You can see this in the workout programs of the old school guys. Reg Park, Steve Reeves. Look at the stage 3s in their programs. A massive amount of work.


#13

I don’t think anyone has an exact answer, but I also don’t think anybody will admit it.


#14

[quote]mbdix wrote:
A lot of good points have been made in here. One thing that doesn’t get brought up in threads like these is adaptation.

You go in the gym, put in a 2+ hour workout and your body adapts over time. You make some gains, but then what? You have to find a way to get in more work. Get to a point where are moving real weight just adding weight to all you exercises in a 2+ hour workout is going to get very very difficult. Another option is to add exercises, now you are in the gym 2++ hours. So on and so on.

You can see this in the workout programs of the old school guys. Reg Park, Steve Reeves. Look at the stage 3s in their programs. A massive amount of work.

[/quote]

I know what you’re getting at and the old school guys are some of my favorites. I mean, if Steve Reeves in his prime walked into a bar today, panties would drop left, right, and center.

Yet we can’t ignore the law of diminishing returns. If 1 hour stops working, do we bump it up to 2? If 2 stops working, 3? When does it end…?

I suppose an advanced - I’ll repeat that - an ADVANCED lifter can cycle in longer workouts. I’m not convinced this is sustainable year round. Even if there is some aberration who can do such a thing, he’d better be independently wealthy; plus, he wouldn’t have much of a life. Can you imagine trying to have an interesting conversation with him…?

So what other options do we have?

Some suggestions include:

Shorter rest periods

Supersets or giant sets

Drop sets - standard or mechanical

Rest-pause

Pre-exhaust

Refine technique

The first five are self-explanatory. The last, technique, is something too many people dismiss.

For example, last night I hit the gym to work biceps. Lately, I’ve experienced predictable strength gains but hypertrophy stalled and I’ve been racking my brain to find a solution.

When I arrived, I noticed the Wednesday night regulars, including a fellow I call the marathon man. Every single time I’ve seen him, he’s already in there grinding away when I start and grinding away when I leave. I estimate his sessions last 2.5 to 3 hours. He looks decent but nothing special.

Anyway, I warmed up and did my heavy compound work as I normally do.

Afterward, I experimented with a principle that’s working wonders for my triceps. Unfortunately, this did nothing for the bi’s. I could tell I was just burning calories.

Now I’m pissed off because, although I hit a modest pr in the heavy compound, I knew as far as hypertrophy was concerned I was in status quo mode.

So I tried a variation on the Gironda Curl. Again, I wasn’t feeling it.

I then tried the concentration curl, done with the arm not resting against the leg. It took a while, but I discovered a small adjustment that made all the difference.

The warm up and heavy work took roughly 35-40 minutes.

Experimenting with the principle that helps my triceps, but not the bis, took about 15 minutes.

Experimenting with the variation on the Gironda curl took about 10 minutes.

Experimenting with and then finding a good adjustment on the concentraion curl, then performing the exercise with the new-found adjustment took 15 minutes.

All told, it was a satisfying workout that lasted about 90-95 minutes. And remember the time I spent just experimenting.

Next week, this workout will take 50-55 minutes.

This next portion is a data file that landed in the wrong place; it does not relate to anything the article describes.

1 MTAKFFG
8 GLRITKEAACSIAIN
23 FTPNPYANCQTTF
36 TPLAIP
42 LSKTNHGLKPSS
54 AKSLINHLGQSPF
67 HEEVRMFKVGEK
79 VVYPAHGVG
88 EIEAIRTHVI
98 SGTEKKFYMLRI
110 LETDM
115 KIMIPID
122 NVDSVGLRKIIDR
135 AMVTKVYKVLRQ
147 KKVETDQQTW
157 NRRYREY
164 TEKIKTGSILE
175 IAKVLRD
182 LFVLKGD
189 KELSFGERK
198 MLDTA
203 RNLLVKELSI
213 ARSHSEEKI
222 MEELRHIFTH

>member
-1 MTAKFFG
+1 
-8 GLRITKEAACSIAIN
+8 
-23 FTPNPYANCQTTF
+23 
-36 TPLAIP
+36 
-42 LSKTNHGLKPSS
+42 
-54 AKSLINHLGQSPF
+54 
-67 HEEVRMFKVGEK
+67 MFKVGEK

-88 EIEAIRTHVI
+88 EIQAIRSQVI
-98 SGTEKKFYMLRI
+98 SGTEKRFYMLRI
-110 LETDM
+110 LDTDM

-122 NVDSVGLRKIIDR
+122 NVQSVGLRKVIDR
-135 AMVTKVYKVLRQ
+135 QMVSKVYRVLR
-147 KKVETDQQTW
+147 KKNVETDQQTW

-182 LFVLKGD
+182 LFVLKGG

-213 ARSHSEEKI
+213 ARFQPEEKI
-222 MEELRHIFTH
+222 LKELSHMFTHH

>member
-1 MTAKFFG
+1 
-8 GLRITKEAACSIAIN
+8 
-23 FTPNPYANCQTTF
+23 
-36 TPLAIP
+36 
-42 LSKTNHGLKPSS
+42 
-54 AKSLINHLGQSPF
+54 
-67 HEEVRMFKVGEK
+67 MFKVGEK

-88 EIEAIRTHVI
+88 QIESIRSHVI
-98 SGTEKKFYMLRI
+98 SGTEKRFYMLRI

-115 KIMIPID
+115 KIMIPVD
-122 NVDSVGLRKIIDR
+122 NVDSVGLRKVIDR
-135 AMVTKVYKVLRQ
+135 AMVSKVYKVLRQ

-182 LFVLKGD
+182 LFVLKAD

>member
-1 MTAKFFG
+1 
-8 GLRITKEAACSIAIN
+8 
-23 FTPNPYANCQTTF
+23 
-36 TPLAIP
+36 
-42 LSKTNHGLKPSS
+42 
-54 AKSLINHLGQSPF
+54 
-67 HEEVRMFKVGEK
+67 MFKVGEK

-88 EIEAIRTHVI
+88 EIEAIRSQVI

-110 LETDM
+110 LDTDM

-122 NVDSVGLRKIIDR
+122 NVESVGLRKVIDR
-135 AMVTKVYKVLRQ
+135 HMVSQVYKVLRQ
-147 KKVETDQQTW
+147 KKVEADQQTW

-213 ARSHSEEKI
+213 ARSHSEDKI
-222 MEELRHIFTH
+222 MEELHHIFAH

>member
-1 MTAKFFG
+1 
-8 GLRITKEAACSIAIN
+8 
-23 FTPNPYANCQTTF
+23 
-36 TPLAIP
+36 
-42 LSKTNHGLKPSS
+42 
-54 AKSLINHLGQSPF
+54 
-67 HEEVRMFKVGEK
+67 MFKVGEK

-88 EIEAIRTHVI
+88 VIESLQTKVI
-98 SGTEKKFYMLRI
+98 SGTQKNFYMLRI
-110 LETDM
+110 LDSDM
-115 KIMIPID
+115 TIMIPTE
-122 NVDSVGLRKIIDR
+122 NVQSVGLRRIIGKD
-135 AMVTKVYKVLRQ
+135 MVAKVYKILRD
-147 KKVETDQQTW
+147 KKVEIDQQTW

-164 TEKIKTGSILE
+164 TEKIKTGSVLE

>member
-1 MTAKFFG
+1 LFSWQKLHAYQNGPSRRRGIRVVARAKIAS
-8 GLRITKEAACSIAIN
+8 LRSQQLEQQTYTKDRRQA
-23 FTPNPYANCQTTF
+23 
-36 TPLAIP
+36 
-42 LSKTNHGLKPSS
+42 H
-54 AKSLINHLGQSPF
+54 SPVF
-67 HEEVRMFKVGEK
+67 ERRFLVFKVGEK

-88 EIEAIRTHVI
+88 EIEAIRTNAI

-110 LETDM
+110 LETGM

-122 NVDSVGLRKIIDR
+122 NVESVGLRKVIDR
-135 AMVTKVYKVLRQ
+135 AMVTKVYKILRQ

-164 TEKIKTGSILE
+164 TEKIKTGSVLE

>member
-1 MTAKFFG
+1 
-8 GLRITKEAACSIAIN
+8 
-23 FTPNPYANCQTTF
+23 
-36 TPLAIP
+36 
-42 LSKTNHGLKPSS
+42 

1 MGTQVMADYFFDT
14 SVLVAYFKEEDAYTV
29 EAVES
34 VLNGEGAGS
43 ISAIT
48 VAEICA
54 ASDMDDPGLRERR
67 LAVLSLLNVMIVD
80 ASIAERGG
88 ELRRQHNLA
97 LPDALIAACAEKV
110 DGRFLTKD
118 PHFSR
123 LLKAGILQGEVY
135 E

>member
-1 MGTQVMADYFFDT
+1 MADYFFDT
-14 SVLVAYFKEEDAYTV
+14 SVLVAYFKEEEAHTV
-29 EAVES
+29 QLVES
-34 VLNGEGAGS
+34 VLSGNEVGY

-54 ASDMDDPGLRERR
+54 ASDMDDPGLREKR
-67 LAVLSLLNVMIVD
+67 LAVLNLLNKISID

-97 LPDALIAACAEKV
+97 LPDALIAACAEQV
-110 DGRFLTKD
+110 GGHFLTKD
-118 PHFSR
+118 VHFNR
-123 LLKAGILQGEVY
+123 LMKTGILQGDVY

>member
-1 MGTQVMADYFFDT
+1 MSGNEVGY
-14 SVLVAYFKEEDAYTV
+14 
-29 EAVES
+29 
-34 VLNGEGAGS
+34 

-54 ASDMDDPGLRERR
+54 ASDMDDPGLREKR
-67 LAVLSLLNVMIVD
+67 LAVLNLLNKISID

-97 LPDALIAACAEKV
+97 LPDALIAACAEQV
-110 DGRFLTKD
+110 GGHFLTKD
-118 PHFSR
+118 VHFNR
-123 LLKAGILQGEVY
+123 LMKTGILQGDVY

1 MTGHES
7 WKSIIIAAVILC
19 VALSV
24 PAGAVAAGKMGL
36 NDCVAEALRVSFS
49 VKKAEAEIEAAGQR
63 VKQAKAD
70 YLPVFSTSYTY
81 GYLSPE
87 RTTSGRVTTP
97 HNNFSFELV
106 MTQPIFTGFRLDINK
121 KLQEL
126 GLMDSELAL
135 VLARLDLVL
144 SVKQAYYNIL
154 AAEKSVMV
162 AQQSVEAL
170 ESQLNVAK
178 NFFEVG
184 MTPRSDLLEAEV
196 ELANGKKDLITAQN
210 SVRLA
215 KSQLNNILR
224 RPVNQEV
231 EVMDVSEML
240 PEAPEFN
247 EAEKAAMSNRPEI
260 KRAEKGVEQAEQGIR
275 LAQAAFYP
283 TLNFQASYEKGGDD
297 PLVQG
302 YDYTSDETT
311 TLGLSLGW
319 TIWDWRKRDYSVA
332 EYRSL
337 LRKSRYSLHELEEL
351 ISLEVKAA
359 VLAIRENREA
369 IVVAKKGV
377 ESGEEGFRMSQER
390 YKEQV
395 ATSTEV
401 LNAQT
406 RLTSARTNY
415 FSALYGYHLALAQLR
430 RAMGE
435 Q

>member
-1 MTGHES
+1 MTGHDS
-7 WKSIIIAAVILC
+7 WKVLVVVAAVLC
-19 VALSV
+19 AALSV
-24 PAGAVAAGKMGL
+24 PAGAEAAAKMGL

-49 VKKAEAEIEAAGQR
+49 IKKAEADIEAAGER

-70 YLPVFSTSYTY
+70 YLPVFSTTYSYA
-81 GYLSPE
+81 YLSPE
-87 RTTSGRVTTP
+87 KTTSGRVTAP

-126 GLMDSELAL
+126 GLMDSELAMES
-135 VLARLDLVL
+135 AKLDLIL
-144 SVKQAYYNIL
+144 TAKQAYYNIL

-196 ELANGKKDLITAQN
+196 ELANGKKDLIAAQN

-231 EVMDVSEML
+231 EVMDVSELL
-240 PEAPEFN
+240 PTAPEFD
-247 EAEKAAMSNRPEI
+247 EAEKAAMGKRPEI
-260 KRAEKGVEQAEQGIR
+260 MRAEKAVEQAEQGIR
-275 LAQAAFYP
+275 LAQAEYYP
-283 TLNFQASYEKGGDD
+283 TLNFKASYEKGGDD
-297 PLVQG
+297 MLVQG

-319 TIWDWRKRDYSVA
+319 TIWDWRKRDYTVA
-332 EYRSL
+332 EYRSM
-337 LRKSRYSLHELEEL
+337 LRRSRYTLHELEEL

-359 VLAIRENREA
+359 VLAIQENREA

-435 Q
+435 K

If I want to substitute the concentration curl with another secondary movement, it’ll take about the same time, unless I feel like experimenting. I doubt I will because I’ve got two other secondary movements which I’m dialed into. So I should be productive for the next five weeks or so.

As I left, I saw the marathon man, grinding away.


#15

[quote]Aero51 wrote:
I don’t think anyone has an exact answer, but I also don’t think anybody will admit it. [/quote]

I candidly admit I do not have an exact answer. ESPECIALLY when you factor in personal differences from trainee to trainee.

However, if you can’t blast yourself into 3 days of DOMS in under 60 minutes, you either work slow, you work weak, or both. Not that DOMS is the end-all of training feedback, but you understand what I mean.

EDIT: watch this whole thing. Learn about density of training from someone who knows a thing or two.


#16

[quote]mutantcolors wrote:

[quote]Aero51 wrote:
I don’t think anyone has an exact answer, but I also don’t think anybody will admit it. [/quote]

I candidly admit I do not have an exact answer. ESPECIALLY when you factor in personal differences from trainee to trainee.

However, if you can’t blast yourself into 3 days of DOMS in under 60 minutes, you either work slow, you work weak, or both. Not that DOMS is the end-all of training feedback, but you understand what I mean.

[/quote]

You’re forgetting that gyms can get crowded.

And older lifters or lifters coming from a layoff or injury may need longer time to get the motor running. I can easily see someone walking a treadmill for 15 min, mobility for 15, warm ups 15-20, working sets and then maybe even a cool down for 30-45.

60 minutes, for the typical individual, is a good guideline. But no way it’s written in stone - especially once you apply it to real-world scenarios.


#17

Keep the squat rack when you get it.

Go to a new gym.

You are in control.


#18

[quote]mutantcolors wrote:
Keep the squat rack when you get it.

Go to a new gym.

You are in control.[/quote]

What if there’s already someone using the rack and he won’t share?

What if logistics dictates a person has to go to a particular location?

What if other gyms in the same area have the same issues?

What if a home gym is not an option for some folks?

What about the older folks or those coming from an injury or layoff?


#19

Fucking excuses.


#20

workout density and intensity set aside, there is no real reason that would make training for 90 minutes+ bad.
There are a few articles on this site that explain how cortisol could be a problem. I believe this is where carbs/insulin matter.